Document Detail

Effects of developmental care on behavioral organization in very-low-birth-weight infants.
MedLine Citation:
PMID:  8337159     Owner:  NLM     Status:  MEDLINE    
The purpose of this study was to determine whether modifying care to reduce stressors in the neonatal intensive care unit and support infant development affected physiological, motor, and behavioral state organization. Twenty-one infants weighing less than 1501 g were studied prior to a nursing staff-training program (control) and 24 infants were studied posttraining (study). Nurses were taught to lower environmental stress, reduce procedural stress, and facilitate motor and sleep-wake organization. Oxygen saturation, motor activity, posture, and sleep-wake states were measured biweekly during routine care. Study infants showed higher oxygen saturation levels, fewer disorganized and jerky movements, more flexor movements, more flexed posture, and more alert-wakefulness than controls. Results suggest that this approach to care may have potential to improve behavioral organization during the preterm period.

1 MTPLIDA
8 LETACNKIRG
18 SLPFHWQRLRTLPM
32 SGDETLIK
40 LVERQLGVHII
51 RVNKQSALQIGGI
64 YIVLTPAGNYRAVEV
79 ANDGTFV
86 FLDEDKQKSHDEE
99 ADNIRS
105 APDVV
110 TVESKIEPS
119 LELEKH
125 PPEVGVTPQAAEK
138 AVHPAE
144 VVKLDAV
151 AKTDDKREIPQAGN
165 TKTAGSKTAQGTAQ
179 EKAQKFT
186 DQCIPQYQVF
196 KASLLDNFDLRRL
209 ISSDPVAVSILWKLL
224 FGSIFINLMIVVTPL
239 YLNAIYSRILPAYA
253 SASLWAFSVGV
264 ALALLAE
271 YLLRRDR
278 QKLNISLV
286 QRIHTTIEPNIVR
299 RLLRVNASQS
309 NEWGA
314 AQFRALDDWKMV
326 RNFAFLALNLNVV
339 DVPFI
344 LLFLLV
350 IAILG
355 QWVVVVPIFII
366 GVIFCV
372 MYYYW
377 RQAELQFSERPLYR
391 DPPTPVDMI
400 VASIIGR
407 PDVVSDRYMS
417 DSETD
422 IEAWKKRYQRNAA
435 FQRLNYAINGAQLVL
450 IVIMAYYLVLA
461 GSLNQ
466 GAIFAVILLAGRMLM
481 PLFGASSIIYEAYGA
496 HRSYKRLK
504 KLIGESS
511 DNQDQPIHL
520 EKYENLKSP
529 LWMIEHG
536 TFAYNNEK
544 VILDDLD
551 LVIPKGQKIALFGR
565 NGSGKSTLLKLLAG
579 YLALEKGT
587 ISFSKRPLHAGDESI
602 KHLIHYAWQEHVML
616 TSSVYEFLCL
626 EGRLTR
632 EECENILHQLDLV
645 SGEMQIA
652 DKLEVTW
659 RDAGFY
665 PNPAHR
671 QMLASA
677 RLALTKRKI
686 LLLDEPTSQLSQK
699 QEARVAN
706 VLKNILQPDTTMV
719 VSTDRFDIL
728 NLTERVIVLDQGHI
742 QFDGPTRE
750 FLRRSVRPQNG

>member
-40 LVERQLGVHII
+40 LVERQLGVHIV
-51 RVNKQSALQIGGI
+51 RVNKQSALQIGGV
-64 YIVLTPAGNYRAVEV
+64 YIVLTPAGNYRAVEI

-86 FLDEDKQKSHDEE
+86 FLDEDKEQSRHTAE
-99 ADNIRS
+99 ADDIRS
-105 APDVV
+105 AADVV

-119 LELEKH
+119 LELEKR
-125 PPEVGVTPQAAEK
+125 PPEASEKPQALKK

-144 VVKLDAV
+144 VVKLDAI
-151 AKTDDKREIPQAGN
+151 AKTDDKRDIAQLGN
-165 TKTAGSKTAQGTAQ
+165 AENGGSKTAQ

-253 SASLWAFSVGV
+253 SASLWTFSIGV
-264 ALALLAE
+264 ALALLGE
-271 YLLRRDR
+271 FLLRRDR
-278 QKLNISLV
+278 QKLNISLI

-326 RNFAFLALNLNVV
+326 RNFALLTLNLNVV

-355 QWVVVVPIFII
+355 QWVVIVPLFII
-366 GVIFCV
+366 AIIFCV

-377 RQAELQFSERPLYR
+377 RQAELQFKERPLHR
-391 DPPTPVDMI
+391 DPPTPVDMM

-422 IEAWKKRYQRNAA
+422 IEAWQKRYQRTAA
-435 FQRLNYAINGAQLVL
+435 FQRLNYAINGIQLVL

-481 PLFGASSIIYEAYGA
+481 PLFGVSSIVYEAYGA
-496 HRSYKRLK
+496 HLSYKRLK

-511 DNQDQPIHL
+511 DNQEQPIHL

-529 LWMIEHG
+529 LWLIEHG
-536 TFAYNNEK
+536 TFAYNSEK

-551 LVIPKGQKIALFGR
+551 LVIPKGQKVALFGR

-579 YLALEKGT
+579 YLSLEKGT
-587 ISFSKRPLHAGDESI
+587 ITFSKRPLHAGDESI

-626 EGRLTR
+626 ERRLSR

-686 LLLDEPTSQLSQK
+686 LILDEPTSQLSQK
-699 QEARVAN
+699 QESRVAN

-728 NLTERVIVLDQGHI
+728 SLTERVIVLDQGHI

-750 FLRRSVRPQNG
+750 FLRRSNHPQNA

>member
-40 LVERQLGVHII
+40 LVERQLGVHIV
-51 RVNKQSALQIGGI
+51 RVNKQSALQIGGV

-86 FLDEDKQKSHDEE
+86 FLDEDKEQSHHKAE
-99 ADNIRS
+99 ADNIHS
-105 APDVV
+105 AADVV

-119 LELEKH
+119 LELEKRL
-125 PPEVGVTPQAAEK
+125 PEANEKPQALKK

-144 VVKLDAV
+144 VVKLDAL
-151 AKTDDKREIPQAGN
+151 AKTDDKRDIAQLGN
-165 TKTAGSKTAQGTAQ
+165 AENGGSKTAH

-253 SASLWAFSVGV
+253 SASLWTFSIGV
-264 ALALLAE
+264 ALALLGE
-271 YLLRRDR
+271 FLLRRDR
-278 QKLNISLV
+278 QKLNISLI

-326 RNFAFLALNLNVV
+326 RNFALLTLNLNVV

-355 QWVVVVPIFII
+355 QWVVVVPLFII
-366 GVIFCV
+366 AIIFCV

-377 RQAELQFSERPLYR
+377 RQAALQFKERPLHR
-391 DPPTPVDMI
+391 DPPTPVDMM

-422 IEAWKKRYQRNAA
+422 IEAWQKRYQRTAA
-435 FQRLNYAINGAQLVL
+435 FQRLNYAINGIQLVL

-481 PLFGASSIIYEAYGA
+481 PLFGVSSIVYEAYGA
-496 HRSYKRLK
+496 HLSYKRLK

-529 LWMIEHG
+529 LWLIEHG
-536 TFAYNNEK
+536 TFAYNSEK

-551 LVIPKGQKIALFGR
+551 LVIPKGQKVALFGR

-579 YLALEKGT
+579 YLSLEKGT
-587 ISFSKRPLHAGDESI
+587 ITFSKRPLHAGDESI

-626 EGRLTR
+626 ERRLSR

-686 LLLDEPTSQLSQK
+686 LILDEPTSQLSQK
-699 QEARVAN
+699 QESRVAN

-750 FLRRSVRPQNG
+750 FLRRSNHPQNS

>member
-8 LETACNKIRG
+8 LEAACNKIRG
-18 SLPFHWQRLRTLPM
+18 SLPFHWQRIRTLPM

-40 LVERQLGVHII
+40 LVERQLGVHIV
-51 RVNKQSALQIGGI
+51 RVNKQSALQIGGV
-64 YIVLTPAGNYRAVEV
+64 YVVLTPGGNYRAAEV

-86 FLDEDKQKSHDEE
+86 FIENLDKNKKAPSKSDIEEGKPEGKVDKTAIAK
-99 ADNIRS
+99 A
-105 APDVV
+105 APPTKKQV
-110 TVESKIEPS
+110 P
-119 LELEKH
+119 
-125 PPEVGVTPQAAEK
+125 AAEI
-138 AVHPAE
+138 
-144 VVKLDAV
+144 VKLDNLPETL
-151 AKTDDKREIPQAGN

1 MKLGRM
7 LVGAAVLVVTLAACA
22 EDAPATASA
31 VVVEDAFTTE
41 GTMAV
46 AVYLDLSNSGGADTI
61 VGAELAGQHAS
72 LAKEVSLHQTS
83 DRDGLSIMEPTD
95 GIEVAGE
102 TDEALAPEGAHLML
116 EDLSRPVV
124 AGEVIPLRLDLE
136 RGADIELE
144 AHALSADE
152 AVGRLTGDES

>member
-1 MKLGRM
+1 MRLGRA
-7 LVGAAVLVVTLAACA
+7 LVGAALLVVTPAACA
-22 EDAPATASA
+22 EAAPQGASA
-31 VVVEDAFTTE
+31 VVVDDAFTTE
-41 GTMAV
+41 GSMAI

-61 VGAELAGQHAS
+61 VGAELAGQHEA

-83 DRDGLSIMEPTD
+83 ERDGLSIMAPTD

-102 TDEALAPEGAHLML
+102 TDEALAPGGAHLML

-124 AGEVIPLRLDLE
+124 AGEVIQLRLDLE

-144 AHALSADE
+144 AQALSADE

P T Becker; P C Grunwald; J Moorman; S Stuhr
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Publication Detail:
Type:  Comparative Study; Journal Article; Research Support, Non-U.S. Gov't    
Journal Detail:
Title:  Nursing research     Volume:  42     ISSN:  0029-6562     ISO Abbreviation:  Nurs Res     Publication Date:    1993 Jul-Aug
Date Detail:
Created Date:  1993-08-25     Completed Date:  1993-08-25     Revised Date:  2008-11-21    
Medline Journal Info:
Nlm Unique ID:  0376404     Medline TA:  Nurs Res     Country:  UNITED STATES    
Other Details:
Languages:  eng     Pagination:  214-20     Citation Subset:  AIM; IM; N    
School of Nursing, University of Wisconsin-Madison.
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MeSH Terms
Behavior* / physiology
Child Development* / physiology
Gestational Age
Infant Care* / methods
Infant, Low Birth Weight*
Infant, Newborn
Intensive Care Units, Neonatal
Neonatal Nursing / methods
Stress, Physiological / nursing,  physiopathology,  prevention & control

From MEDLINE®/PubMed®, a database of the U.S. National Library of Medicine

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